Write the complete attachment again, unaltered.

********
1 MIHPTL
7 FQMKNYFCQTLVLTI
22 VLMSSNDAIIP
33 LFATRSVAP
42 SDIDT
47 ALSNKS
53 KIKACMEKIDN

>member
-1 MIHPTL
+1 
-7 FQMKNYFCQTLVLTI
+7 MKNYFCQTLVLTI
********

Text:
1 MIHPTL
7 FQMKNYFCQTLVLTI
22 VLMSSNDAIIP
33 LFATRSVAP
42 SDIDT
47 ALSNKS
53 KIKACMEKIDN

>member
-1 MIHPTL
+1 
-7 FQMKNYFCQTLVLTI
+7 MKNYFCQTLVLTI